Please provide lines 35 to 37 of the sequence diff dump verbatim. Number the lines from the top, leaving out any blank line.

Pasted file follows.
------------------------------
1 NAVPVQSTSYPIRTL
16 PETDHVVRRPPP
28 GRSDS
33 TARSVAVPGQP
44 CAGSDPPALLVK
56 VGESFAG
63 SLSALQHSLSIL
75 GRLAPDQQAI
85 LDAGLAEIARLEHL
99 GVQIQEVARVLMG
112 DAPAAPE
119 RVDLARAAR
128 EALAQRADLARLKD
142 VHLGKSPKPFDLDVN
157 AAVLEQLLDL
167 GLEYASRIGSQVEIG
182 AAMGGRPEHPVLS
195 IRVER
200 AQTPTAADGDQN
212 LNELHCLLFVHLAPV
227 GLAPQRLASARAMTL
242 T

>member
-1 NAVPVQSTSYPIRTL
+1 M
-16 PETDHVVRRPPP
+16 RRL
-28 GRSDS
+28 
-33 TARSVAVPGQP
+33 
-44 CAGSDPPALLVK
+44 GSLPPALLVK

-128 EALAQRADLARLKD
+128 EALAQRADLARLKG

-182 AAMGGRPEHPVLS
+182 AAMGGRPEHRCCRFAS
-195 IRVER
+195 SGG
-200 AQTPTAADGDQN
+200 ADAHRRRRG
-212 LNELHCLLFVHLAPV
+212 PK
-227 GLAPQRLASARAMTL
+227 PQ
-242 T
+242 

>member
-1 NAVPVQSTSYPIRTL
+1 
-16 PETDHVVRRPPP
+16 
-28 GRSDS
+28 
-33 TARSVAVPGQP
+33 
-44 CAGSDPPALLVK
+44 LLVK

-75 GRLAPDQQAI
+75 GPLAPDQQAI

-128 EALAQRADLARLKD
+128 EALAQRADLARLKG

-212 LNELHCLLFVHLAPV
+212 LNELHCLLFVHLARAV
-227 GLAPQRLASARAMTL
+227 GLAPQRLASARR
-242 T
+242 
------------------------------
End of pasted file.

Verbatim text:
+128 EALAQRADLARLKG

-182 AAMGGRPEHPVLS
+182 AAMGGRPEHRCCRFAS